4. Track your OKRs

OKRs are not meant to be written and forgotten. Including time-bound milestones can help individuals and teams stay on track. An online tool such as Breeze allows team members to add relevant milestones. It also allows project managers to view the team’s OKRs and milestones so they can guide their teams toward accomplishing goals.

5. Tag OKRs as committed or aspirational right in the beginning

While committed OKRs are expected to be 100% complete, teams and individuals may not be able to achieve all of the key results in an aspirational OKR. However, it’s important to label the OKRs right while setting them, so there’s no confusion while closing the OKRs. Both types of OKRs require a certain level of commitment. There’s no point in setting OKRs if they are retagged in the end from “committed” to “aspirational” due to a lack of commitment.

OKR examples to help you get started

If you are setting OKRs for the first time, these samples may be used as a reference, source of inspiration, or a starting point. Each of them has an objective statement followed by three key results.

OKR examples

Marketing OKR sample

Objective: Create helpful and informative blog posts and articles.

  1. Key result: Interview 20 industry thought leaders.
  2. Key result: Drive 1 million organic traffic visitors to the blog by the end of the quarter.
  3. Key result: Drive at least 400 clicks on the call-to-action links within the blog this quarter.

Engineering OKR sample

Objective: Streamline the development process to improve product quality and accelerate product rollout.

  1. Key result: Automate development to eliminate human error, reducing overall errors by 30%.
  2. Key result: Increase test coverage by 40%.
  3. Key result: Reduce bugs in the end-user testing phase by 50%.

Accounting OKR sample

Objective: Optimize the organization’s bookkeeping process

  1. Key result: Explore five modern tools by DD/MM/YYYY to automate bookkeeping.
  2. Key result: Try out three new techniques by DD/MM/YYYY to speed up the process and reduce errors.
  3. Key result: Run weekly tests and create management dashboards to identify errors and simplify reporting.

How to use Breeze to set and manage OKRs

Breeze makes setting and managing OKRs simple, easy, and efficient. Various teams, including marketing, design, sales, engineering, management, attorneys, and churches have been completing their OKRs with Breeze. Here are two key features to help you create and track OKRs.

To-dos and to-do lists

An objective can be drafted as a “To-do” in Breeze. The to-do activity can be assigned to one person or multiple team members. “To-do lists” allow adding multiple key results under each objective. The key results can be easily dragged and dropped as relevant. You can prioritize and set timelines for achieving each outcome. Once a key result has been achieved, it can be marked as complete. The To-do feature works best for short, compact OKRs.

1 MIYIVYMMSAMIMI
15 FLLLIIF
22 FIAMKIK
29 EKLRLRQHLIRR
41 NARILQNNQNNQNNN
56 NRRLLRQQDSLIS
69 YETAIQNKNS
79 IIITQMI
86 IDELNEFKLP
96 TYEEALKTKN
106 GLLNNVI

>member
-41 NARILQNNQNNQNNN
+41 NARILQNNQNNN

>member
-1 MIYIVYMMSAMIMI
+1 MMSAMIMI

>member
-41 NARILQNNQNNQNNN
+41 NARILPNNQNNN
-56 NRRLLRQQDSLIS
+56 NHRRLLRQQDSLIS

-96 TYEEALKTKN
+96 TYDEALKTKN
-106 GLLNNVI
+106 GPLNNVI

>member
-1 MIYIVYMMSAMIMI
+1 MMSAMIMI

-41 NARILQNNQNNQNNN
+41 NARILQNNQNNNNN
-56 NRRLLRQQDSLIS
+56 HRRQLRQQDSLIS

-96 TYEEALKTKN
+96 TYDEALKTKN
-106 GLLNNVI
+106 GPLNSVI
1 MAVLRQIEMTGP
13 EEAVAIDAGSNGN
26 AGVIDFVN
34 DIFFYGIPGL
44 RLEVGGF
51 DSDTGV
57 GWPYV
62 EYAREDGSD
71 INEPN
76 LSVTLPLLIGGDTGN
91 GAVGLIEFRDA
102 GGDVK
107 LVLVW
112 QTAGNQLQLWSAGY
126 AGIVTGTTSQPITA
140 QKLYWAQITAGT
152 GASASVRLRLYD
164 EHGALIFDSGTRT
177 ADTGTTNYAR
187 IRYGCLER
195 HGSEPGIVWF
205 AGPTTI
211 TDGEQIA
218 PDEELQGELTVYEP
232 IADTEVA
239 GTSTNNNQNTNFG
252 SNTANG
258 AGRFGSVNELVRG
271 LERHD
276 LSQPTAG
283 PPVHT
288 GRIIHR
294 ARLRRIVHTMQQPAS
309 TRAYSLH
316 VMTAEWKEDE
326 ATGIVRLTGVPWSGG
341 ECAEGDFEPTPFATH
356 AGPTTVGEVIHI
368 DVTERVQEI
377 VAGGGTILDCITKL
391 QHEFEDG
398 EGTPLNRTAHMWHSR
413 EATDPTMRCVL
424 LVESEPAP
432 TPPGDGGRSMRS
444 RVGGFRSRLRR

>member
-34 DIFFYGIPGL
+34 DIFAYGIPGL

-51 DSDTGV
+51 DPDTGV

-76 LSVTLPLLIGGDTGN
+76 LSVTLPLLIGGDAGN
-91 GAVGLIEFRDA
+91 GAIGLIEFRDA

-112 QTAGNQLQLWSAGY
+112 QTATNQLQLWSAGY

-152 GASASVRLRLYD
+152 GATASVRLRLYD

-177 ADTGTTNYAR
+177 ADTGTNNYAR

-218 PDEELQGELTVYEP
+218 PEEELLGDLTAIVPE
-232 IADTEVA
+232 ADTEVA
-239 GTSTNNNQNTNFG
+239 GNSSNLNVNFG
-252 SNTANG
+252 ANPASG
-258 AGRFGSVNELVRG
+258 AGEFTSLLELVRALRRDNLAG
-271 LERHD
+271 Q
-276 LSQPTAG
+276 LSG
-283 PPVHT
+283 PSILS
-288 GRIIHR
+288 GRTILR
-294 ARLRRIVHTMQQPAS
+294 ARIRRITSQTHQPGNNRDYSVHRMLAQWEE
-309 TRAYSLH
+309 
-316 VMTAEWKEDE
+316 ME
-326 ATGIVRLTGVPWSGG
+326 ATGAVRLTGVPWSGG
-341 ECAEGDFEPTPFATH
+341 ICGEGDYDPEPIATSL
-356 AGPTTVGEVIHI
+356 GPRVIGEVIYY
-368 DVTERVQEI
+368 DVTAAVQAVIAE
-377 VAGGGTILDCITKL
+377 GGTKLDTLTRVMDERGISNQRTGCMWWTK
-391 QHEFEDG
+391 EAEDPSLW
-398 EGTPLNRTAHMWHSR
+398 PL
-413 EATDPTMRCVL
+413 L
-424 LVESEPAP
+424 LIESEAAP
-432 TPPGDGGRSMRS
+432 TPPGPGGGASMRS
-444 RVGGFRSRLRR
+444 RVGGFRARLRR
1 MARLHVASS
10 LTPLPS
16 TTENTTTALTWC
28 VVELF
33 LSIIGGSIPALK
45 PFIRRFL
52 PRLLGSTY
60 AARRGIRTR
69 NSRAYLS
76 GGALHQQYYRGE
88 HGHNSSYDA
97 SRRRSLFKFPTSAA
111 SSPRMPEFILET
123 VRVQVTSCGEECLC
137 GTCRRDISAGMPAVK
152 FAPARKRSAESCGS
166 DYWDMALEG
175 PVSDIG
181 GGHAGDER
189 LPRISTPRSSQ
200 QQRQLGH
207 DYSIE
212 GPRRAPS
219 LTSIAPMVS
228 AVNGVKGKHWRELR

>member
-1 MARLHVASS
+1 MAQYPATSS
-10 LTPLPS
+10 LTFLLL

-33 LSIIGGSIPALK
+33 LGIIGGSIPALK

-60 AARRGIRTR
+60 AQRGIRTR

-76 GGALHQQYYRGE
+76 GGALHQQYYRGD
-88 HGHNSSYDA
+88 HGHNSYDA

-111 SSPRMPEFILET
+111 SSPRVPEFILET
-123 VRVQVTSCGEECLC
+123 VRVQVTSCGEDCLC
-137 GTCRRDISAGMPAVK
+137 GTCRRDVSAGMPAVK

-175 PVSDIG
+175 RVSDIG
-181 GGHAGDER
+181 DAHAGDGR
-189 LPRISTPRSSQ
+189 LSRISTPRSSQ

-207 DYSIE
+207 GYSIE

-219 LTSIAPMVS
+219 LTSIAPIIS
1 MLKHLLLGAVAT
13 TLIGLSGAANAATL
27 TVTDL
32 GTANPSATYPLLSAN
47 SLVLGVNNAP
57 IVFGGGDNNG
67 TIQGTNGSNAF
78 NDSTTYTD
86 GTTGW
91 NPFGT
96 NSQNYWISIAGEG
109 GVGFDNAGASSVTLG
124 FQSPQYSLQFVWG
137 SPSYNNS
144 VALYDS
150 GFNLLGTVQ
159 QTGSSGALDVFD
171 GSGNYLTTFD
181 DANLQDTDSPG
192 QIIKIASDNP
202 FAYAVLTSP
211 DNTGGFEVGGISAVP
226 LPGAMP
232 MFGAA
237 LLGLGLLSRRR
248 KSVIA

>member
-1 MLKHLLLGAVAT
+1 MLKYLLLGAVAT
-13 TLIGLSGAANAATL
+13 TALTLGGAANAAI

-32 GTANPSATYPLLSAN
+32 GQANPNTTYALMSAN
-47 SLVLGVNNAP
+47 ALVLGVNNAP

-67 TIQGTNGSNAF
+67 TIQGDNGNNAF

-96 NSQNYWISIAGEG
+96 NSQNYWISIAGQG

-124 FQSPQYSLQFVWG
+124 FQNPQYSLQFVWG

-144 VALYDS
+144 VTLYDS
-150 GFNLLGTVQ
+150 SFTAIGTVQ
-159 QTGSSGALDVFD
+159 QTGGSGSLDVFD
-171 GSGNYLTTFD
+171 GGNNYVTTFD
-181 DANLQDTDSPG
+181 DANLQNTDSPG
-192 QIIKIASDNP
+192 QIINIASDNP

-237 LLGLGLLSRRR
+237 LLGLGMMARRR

To-dos and to-do lists

Some OKRs may have similar key results. In such instances, Breeze allows users to easily copy to-do lists. If you’ve just switched to Breeze and have your OKRs on an offline tool or a different application, you needn’t type out everything on Breeze. Simply import the objectives and key results or copy-paste them onto Breeze.

Tasks and task lists

If your OKRs are comprehensive, use the “Tasks” feature in Breeze. While an objective can be drafted as a task, the “task list” allows adding multiple key results under each objective. Breeze helps you stay on top of your OKRs so you never go off track.

Task lists
  • Edit key result status, as relevant, to indicate progress.
  • Label different types of results with different colors for easy identification.
  • Tags OKRs as committed, aspirational, or learning, and color-code them to differentiate them at a glance.
  • Set challenging deadlines for achieving results.
  • View due dates and OKR status in the calendar anytime you want to.
  • Easily assign or reassign objectives and key results to one or multiple team members simultaneously.
  • Stay organized with everything in one place—add relevant files, documents, client information, feedback, and notes.
  • Import or copy-paste OKRs from anywhere—similar to to-do lists—as tasks and task lists.

Switch to breeze and manage your OKRs effortlessly

Breeze offers a host of features, including reports and dashboards. Team members can view the full list of their OKRs and their status at the click of a button. Managers can get an easy bird’s eye view of the whole team’s OKRs and how they are progressing.

Set OKRs and run your projects more efficiently with Breeze. Get started now.